By Tom Dare

TERRIFYING FOOTAGE from the Second World War showing the moment the RAF dropped a eleven-ton bomb on a small German town has resurfaced this week, ahead of the anniversary of the first time a ‘Grand Slam’ bomb was used in combat.

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Wednesday, March 14 marks the anniversary of the day the newly invented bomb was first used by the RAF, with grainy footage showing a Lancaster bomber dropping the behemoth onto the small town of Arnsberg in an attempt to destroy a railway viaduct in the area.

The video shows the huge bomb being loaded onto a specially-made bomber by RAF personnel, with the narrator giving the audience an in-depth run through of exactly how the bomb operates.

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“The bomb buries itself deep in the ground and produces a series of small explosions that can wipe out a small town.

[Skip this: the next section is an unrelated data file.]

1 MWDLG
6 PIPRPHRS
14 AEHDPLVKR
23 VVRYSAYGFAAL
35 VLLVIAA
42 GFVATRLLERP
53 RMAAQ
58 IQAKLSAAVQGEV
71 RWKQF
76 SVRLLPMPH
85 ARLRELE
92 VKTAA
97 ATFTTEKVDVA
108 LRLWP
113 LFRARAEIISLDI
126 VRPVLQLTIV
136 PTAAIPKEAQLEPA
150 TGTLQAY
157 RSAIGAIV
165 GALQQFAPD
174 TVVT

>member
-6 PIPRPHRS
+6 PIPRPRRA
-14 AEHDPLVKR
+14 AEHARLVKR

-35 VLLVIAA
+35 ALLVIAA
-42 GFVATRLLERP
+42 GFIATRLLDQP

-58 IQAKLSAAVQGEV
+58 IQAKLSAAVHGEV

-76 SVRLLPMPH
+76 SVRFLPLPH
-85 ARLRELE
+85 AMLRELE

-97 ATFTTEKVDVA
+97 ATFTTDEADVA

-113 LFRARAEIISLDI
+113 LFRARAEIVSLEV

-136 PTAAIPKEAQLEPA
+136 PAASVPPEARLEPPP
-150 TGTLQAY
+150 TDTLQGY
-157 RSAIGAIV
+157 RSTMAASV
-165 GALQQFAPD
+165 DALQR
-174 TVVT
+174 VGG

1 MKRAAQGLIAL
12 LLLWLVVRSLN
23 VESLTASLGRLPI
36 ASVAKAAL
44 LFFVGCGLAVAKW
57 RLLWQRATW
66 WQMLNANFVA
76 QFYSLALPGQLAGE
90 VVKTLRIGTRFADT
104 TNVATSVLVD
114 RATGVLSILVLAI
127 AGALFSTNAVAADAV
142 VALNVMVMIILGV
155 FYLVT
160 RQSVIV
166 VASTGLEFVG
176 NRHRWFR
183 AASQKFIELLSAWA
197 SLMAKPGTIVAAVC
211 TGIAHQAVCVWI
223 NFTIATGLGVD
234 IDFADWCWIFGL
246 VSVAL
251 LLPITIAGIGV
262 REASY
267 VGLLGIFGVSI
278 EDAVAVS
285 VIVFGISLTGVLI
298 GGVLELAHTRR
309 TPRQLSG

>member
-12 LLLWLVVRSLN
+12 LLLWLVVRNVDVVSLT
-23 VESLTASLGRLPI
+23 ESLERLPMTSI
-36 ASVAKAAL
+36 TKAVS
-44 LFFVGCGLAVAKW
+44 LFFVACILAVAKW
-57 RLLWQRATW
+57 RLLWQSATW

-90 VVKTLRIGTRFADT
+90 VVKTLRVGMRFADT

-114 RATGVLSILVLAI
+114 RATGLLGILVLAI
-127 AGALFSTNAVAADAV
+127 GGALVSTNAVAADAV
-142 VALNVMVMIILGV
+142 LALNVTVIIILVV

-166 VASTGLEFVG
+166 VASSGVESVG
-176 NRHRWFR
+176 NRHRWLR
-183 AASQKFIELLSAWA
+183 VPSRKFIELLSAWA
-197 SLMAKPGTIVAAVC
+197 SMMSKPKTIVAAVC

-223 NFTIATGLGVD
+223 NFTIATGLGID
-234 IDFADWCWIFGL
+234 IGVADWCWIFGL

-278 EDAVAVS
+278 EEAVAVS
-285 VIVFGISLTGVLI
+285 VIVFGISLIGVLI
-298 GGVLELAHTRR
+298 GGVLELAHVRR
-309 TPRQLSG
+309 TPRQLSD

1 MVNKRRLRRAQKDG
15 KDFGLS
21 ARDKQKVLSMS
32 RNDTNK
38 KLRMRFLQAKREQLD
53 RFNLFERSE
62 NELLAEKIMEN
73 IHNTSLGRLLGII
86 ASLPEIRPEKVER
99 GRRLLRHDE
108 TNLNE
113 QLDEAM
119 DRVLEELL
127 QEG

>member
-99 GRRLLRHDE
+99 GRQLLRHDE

“The following pictures show its volcanic effect in an attack on Arnsberg, Germany.”

The ‘Grand Slam’ bomb was developed by the British during the closing stages of the Second World War, and until last year remained the largest conventional (non-nuclear) bomb ever used in combat. A larger bomb was used by the United States in 2017 in Afghanistan against ISIL.

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Created in response to the success of the Tall Boy bombs which were used extensively during the war, the Grand Slam was designed to penetrate concrete roofs, and so cause greater damage than the Tall Boy ever did.

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Reaching speeds of up to 715 miles per hour on its descent, the Grand Slam was used on nine different missions during the war, though several of them were dropped in one attack in many cases. Between the deployment of the first bomb on March 14 and the last on April 19, Arnsberg, Bielefield, Arbergen, Nienburg, Bremen, Farge, Hamburg and Heligoland were all targeted, with at least 32 bombs dropped from RAF aircraft. There are no exact figures on the number of people killed during these attacks as pilots usually targeted strategic areas rather than civilian populations.